Monday, April 09, 2007


Last summer I was walking down Tautienzestrasse near the Kaufhaus des Westens. It was late in the afternoon and very hot, even though the buildings provided shade. I was wearing lime green top with spaghetti straps and a putty coloured lightweight cotton skirt. I had bought the skirt a few days earlier at a shop in the Lehrter Hauptbahnhof. Although it cost only 13 euros, it was a lifesaver, just about the only thing I had that was cool enough for Berlin's blistering heat last July. As I passed two middleaged women I heard the one with dyed blonde hair say to her companion "Als wir junge ware" (the last a should have an umlaut) which means "as if we were young." From her disapproving glance at my bare shoulders I gathered she was talking about me, and I felt angry. True, I had been younger, but did that mean I was supposed to swelter in 33 degree Centigrade heat in long sleeves?

Continuing along the street I entered Hugendubel, (both u's should have unlauts) a bookstore with a good selection of English books. I took the escalator to the second floor, found a book to peruse and took it to the reading pit, a padded almost circular seating area down a couple of steps and near the escalators. After I had read my fill I walked back to my room on Nurembergerstrasse, stopping to pick up cheese, fizzy fruit drink, mineral water and crackers at Aldi, stuffing everything in the black and shite wool bag from Mexico that hung from my shoulder. I passed a restaurant and a shop that sold wedding dresses before reaching the black heavy wooden door to my place. There were a couple of bicycles parked in the courtyard inside, and heavy green foliage nearly obscured the different types of garbage and recycling containers near the big linden tree whose branches stretched far above my fifth floor window.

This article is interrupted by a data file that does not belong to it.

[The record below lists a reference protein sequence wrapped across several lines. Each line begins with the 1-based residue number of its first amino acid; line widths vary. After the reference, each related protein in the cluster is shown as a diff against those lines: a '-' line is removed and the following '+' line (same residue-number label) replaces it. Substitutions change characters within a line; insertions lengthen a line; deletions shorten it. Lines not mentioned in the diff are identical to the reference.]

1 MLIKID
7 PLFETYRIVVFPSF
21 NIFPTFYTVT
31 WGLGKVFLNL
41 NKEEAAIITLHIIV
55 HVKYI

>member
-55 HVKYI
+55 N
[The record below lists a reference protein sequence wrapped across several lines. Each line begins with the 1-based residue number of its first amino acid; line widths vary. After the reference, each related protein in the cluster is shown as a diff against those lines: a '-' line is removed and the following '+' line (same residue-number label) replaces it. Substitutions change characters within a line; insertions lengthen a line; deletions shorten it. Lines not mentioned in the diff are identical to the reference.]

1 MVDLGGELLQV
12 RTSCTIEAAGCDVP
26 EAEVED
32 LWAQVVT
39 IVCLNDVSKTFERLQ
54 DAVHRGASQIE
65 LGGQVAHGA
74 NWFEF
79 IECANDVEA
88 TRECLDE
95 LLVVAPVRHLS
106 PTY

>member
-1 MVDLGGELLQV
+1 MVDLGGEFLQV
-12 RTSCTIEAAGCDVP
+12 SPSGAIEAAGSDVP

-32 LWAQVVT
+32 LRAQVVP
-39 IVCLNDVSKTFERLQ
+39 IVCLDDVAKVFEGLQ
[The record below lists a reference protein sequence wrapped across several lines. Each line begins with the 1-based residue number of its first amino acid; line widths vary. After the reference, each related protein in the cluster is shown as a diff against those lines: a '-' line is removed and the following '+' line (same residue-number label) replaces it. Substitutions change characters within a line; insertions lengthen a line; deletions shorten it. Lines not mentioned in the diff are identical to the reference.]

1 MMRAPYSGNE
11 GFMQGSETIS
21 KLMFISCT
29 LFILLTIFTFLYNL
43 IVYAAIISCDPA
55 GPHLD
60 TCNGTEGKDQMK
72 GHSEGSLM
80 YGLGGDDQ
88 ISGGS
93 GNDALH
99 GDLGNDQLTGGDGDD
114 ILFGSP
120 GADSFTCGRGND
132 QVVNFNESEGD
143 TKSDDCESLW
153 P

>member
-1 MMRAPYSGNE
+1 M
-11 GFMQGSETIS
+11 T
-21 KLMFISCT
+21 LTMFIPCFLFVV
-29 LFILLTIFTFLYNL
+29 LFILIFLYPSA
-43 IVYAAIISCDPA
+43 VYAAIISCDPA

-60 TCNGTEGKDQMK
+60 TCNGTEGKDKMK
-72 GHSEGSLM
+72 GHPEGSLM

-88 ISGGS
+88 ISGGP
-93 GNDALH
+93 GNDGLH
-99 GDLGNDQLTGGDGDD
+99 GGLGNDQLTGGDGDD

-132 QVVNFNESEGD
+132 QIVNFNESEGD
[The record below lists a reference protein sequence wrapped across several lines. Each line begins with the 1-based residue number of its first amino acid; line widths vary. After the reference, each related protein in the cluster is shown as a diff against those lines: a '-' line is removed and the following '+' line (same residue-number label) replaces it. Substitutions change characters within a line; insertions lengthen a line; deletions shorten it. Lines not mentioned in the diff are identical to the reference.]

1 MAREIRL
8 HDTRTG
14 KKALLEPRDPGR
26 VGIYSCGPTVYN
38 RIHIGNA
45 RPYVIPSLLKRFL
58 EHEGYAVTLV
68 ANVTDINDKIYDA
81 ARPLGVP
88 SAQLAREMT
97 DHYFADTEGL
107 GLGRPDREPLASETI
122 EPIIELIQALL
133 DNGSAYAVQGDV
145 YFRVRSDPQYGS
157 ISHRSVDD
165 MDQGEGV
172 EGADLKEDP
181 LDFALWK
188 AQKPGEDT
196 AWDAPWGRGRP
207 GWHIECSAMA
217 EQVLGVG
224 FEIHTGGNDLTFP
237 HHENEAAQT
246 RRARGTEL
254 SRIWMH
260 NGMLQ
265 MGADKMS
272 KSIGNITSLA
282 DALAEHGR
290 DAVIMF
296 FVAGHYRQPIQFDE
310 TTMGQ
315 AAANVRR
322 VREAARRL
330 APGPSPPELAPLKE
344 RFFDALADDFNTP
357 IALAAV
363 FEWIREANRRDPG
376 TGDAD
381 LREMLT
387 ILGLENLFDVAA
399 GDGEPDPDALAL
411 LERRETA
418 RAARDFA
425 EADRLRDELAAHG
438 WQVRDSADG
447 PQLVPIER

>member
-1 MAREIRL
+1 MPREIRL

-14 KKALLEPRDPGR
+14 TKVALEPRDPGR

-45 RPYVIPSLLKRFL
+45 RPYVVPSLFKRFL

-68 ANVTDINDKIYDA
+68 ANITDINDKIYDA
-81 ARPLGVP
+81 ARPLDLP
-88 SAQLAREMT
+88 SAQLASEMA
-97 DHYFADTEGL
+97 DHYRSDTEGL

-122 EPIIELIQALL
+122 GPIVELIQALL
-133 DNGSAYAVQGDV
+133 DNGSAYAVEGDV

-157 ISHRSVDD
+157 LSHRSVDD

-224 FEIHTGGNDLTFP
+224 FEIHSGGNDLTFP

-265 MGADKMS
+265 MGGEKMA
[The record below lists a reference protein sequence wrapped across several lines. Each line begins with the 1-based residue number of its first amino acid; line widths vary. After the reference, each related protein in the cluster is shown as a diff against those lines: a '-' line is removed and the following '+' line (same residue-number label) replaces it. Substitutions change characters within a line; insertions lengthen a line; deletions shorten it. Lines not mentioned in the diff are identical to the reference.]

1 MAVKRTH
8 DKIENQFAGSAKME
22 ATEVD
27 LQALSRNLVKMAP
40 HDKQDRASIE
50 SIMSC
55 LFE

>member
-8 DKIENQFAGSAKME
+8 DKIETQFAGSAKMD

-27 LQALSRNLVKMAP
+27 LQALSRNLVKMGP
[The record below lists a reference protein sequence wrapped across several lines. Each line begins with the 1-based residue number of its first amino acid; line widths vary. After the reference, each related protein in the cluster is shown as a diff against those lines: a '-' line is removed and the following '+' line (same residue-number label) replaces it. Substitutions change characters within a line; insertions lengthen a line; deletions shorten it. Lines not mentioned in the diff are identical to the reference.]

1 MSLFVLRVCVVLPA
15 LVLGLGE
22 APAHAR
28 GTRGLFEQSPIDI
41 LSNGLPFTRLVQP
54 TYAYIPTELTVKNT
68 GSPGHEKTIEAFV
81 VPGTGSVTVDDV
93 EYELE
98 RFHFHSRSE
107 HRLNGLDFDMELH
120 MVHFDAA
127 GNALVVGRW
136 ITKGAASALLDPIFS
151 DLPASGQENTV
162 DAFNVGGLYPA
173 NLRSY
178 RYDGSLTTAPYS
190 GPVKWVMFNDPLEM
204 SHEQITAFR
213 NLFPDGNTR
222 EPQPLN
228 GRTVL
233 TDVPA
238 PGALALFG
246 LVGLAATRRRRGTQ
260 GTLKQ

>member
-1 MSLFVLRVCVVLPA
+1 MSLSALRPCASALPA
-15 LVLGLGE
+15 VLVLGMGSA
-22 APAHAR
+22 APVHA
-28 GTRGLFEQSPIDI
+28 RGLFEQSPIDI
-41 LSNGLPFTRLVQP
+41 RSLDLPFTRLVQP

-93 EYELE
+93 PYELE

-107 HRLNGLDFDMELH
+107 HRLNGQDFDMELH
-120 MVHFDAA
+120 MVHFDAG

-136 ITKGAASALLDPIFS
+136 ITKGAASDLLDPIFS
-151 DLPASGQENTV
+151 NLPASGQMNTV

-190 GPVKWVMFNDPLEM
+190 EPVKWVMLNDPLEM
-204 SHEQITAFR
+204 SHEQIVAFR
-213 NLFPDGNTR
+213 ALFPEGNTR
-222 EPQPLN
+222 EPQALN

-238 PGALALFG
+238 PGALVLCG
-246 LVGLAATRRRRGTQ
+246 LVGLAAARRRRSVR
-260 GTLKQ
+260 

Entering my dim stairway, I began the long climb up 86 stairs to my shared apartment. My Russian roommate, Maria from Novosibirsk, was not home. I put my food away in the narrow kitchen and walked down the long hallway to the large square room at the back. Even though the window was wide open it was stifling. I could almost touch the leaves of the linden tree outside, and a few minutes later I heard the peal of the bells from the Kaiser Wilhelm Gedachtnis Church, the bombed out ruin beside a modern church with beautiful blue stained glass soaring windows.


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